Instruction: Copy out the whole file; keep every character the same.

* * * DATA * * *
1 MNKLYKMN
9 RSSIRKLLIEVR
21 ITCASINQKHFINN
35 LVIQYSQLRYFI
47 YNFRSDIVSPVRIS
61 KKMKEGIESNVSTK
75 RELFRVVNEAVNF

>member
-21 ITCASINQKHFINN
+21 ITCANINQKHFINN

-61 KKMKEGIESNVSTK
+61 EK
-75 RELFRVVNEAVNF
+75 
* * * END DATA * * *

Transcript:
1 MNKLYKMN
9 RSSIRKLLIEVR
21 ITCASINQKHFINN
35 LVIQYSQLRYFI
47 YNFRSDIVSPVRIS
61 KKMKEGIESNVSTK
75 RELFRVVNEAVNF

>member
-21 ITCASINQKHFINN
+21 ITCANINQKHFINN

-61 KKMKEGIESNVSTK
+61 EK
-75 RELFRVVNEAVNF
+75 